Unfortunately in late 2006, the fairytale came into jeopardy, as Keith’s hectic lifestyle led to him letting his guard down, and he drifted back into old habits, and on October 19th he voluntarily checked himself in to the Betty Ford rehabilitation clinic, in California, in an attempt to combat alcohol abuse. He was accompanied by Nicole, and her support remained strong and constant during his three month stay, as did that of his family and fans. Keith has never been one to keep skeletons in his closet, and has never denied his drug and alcohol problems, hence his immense gratitude for all the support he has received over the last years and in particular, recent months. When he left the Betty Ford clinic, he wanted to make sure everyone knew what had happened and how grateful he was, so he released a video message on his website. “There was no big cataclysmic event that happened right before I went in. But what it was, was a lot of small things that were happening in my life, and a lot of small moments that were starting to accumulate that were telling me very loud and clear that I was a long way from my program of recovery, and they were making my life unmanageable… But my wife stayed extraordinarily strong and loving, and my friends and family were there, and man, it’s just been really overwhelming. I feel so much gratitude, and it feels really good to have gone through it and be where I am right now. Because where I am right now is starting on that road to getting back to doing what I love which is playing music.”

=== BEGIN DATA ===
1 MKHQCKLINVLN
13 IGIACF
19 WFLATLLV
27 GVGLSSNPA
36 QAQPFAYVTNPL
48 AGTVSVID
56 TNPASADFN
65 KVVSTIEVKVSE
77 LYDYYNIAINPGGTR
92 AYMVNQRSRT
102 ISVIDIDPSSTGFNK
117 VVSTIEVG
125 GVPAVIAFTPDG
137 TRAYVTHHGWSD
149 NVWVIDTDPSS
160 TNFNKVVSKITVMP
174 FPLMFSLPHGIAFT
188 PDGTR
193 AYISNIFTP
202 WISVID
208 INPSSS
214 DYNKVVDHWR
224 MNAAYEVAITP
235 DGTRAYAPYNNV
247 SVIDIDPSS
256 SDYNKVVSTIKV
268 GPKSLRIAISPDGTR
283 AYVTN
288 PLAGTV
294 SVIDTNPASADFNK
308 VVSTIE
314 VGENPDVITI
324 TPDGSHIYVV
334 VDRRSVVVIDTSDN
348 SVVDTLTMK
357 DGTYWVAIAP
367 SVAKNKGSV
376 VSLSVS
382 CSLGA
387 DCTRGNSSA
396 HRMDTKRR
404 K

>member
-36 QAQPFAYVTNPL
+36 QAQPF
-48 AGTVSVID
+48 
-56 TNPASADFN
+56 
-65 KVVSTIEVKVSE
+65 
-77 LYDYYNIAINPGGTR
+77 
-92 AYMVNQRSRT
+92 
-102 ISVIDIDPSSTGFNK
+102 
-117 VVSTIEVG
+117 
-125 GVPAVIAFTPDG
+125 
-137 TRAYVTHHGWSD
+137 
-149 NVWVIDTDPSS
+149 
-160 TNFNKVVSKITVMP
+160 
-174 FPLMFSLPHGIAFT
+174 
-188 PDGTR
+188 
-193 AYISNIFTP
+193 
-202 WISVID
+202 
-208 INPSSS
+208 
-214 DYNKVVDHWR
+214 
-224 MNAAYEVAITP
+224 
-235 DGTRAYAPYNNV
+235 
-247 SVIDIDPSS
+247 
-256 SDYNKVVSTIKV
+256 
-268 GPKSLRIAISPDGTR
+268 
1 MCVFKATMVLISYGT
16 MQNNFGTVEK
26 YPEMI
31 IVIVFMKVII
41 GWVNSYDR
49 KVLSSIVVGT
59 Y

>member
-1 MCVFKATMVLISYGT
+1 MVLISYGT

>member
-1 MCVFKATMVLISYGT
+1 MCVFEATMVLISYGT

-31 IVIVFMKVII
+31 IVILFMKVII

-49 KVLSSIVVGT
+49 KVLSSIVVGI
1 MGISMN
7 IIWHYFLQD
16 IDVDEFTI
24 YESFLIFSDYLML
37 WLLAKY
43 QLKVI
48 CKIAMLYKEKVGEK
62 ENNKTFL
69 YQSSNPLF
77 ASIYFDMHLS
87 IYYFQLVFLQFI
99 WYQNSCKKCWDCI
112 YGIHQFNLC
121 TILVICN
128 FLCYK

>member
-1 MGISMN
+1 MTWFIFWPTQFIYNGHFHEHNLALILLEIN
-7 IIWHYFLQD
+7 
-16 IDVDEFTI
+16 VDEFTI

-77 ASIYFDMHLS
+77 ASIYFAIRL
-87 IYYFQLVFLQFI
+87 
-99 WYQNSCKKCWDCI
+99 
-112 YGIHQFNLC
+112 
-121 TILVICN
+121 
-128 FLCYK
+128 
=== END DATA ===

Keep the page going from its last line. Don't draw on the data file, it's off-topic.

During his time in rehab, Keith missed the launch of his latest album LOVE, PAIN AND THE WHOLE CRAZY THING, and had to cancel a number of concerts and events that were booked to promote the release. The album still followed suit with his past releases though, as it debuted at No.1 on the chart, just as previous album BE HERE had done, and it was placed at No.3 on Billboard’s Top 200 Album Chart, as well as being the most downloaded album on iTunes upon its release. In addition to these accolades, the album’s first single, Once in a Lifetime, debuted at No.17 on the Billboard Hot Country Song Chart, the highest debuting single in the chart’s 62 year history!